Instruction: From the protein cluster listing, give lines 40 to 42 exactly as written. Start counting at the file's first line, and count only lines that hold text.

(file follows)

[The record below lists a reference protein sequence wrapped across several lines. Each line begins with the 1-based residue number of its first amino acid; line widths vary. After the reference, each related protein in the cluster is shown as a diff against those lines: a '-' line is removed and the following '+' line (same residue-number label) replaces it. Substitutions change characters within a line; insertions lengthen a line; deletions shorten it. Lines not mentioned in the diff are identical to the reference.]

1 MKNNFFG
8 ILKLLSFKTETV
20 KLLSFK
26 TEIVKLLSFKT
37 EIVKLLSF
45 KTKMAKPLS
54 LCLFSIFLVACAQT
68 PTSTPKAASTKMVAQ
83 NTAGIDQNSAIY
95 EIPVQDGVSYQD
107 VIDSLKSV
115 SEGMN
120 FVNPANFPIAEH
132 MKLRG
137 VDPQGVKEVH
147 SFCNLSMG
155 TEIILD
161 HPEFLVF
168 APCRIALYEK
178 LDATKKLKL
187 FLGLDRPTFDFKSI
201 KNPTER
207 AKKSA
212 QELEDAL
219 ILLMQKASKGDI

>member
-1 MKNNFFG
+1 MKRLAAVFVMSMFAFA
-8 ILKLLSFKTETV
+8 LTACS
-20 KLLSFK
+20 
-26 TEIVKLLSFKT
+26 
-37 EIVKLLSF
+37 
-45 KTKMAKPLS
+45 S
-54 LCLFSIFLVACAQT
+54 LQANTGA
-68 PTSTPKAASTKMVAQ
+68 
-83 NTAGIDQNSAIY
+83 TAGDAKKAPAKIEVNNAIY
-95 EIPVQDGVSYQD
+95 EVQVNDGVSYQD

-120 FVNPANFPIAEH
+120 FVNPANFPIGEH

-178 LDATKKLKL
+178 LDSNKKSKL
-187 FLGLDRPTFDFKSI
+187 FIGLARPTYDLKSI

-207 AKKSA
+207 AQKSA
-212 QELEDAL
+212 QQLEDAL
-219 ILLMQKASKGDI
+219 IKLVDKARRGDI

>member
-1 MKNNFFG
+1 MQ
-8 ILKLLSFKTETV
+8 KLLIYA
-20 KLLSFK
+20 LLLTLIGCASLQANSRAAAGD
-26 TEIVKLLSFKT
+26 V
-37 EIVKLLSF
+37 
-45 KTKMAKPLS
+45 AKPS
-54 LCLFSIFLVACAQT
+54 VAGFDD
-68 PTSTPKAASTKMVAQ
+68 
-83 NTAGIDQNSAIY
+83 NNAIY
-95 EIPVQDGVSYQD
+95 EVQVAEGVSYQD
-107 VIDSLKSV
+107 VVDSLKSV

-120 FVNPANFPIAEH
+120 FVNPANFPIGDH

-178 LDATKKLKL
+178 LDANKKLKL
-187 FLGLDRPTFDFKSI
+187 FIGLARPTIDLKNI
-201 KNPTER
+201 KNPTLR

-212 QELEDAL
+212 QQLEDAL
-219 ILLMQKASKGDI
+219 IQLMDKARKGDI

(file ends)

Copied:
-54 LCLFSIFLVACAQT
+54 LQANTGA
-68 PTSTPKAASTKMVAQ